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Antisocial behaviour


The Crime and Disorder Act 1998 defines antisocial behaviour as acting in a manner that has "caused or was likely to cause harassment, alarm or distress to one or more persons not of the same household" as the perpetrator.

Dealing with antisocial behaviour

We recognise that in some cases antisocial behaviour (ASB) can cause harm to a victim’s wellbeing. Whether it is a one-off incident or as part of a pattern of behaviour, we take all reports we receive seriously. We carry out detailed risk assessments to make sure that a proportionate response is used.

Normal activities or everyday noise

We acknowledge that poor sound insulation is a problem in many houses and flats. It can often result in hearing domestic noise from a neighbour. This can be a nuisance for some people, especially those who are sensitive to noise. But, you should expect to hear a certain amount of noise from your neighbours and not all can be classed as ASB.

We ask that everyone is considerate to their neighbours and those living around them, particularly, late at night and early in the morning.

We are unlikely to be able to support with the following:

  • footsteps or walking on wooden/laminate flooring
  • slamming doors
  • moving furniture
  • intermittent banging
  • DIY at a reasonable hour
  • children playing or crying
  • people talking
  • noise generated from domestic appliances at a reasonable hour
  • cooking smells
  • children playing outdoors in the locality of their home or ball games
  • one-off parties
  • car repairs
  • actions which amount to people being unpleasant to each other
  • people staring
  • complaints about other people’s lifestyles that may offend you, including:
    • who people socialise with
    • parenting styles
    • how people dress

For advice about noise or nuisance neighbours, more information is available on the Public Protection Partnership (PPP) website (Environmental Health). there are tips, advice leaflets and you can make noise reports directly to them.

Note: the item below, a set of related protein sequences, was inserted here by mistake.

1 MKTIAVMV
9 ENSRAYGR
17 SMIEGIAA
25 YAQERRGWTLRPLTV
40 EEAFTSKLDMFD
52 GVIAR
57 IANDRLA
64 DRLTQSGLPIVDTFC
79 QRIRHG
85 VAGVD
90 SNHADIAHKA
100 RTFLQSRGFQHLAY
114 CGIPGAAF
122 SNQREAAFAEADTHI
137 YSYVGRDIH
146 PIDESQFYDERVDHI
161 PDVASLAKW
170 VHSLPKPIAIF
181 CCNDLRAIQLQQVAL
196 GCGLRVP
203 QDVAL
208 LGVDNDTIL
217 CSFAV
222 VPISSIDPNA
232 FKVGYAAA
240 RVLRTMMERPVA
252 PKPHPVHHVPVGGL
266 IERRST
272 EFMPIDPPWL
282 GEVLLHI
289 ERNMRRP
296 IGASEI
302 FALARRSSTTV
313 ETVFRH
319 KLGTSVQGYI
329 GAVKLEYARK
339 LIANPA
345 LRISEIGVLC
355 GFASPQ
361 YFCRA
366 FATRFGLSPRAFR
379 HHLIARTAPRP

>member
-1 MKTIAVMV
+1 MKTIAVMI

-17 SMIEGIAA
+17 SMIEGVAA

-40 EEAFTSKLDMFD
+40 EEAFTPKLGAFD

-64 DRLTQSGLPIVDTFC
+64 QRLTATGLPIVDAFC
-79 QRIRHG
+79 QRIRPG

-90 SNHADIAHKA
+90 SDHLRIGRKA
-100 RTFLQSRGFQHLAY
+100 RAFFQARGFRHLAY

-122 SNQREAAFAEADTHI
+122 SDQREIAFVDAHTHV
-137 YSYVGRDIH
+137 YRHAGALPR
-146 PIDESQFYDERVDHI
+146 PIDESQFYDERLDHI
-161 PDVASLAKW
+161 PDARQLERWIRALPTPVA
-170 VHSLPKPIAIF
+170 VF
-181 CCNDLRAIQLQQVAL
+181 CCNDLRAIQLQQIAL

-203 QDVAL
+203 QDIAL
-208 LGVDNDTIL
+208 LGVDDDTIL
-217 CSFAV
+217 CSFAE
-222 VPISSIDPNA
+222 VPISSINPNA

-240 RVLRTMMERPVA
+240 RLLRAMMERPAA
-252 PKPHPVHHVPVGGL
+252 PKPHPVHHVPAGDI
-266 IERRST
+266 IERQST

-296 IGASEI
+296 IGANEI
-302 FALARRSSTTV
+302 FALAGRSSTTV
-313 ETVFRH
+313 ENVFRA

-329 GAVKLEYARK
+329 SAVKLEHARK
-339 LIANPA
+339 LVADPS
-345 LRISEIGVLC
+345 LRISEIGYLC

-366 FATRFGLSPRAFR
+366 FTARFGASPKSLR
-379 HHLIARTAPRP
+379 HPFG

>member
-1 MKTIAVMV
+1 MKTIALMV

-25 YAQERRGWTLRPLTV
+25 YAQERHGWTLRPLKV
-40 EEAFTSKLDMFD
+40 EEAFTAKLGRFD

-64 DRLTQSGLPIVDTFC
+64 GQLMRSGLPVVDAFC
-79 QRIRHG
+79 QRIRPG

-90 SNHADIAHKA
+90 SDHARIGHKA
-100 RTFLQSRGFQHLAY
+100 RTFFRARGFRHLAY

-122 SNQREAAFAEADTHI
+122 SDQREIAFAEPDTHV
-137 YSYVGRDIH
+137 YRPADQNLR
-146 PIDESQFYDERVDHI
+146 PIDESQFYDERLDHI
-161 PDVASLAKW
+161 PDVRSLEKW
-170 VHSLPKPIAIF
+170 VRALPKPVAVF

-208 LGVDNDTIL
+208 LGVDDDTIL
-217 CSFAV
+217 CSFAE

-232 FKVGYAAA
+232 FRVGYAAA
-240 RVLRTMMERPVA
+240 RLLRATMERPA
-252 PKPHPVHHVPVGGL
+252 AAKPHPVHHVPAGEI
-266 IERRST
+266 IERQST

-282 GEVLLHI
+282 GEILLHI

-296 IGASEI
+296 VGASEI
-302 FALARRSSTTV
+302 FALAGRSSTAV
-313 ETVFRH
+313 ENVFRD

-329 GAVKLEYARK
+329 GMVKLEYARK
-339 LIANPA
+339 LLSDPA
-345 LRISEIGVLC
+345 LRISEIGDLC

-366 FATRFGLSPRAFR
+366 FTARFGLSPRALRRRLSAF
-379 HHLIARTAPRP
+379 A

Not all nuisances are investigate by the PPP. Some are investigated by partner agencies.

View neighbourhood nuisances not investigated by the PPP.

Civil disputes

Civil disputes including parking and property boundaries need the expertise of professionals, for example solicitors and would need to be investigated directly with them.

Environmental issues

Please contact the Public Protection Partnership if you would like support dealing with any of the following:

  • problems with loud music
  • nuisance neighbours
  • abandoned vehicles
  • dangerous buildings
  • defective drainage
  • discarded needles
  • filthy or verminous
  • fly tipping
  • high hedges
  • hoarding
  • invasive weeds
  • mediation
  • pest control
  • smoke and bonfires

Reporting ASB

Criminal incidents or serious ASB

Some ASB may be classed as a criminal offence. Please report directly these to the police, especially if you believe your, or another person's, welfare is at risk. 

Some examples of these are:

  • vehicle nuisance such as revving car engines, racing, wheel spinning and loud music from the vehicle
  • riding motorbikes in public spaces
  • domestic abuse
  • non-domestic violence or threat of violence
  • harassment (all types including malicious communication)
  • drug-related activity
  • criminal damage
  • drinking alcohol in the streets
  • ASB involving groups and gatherings

Reports can be made to Thames Valley Police on 101 or using their online form. In an emergency please dial 999.

If you wish to remain anonymous you can contact CrimeStoppers on 0800 555111 or on their give information anonymously page.

Housing association properties

If the complaint is about a person who lives in a property belonging to a Housing Association, please use the list below to make a report:

Contact information

Display Name Community Safety Team

Time Square
Market Street
RG12 1JD

Phone: 01344 352999 (answerphone)

In the event of an emergency please call Thames Valley Police on 999 or 101 in a non-emergency.

Make an enquiry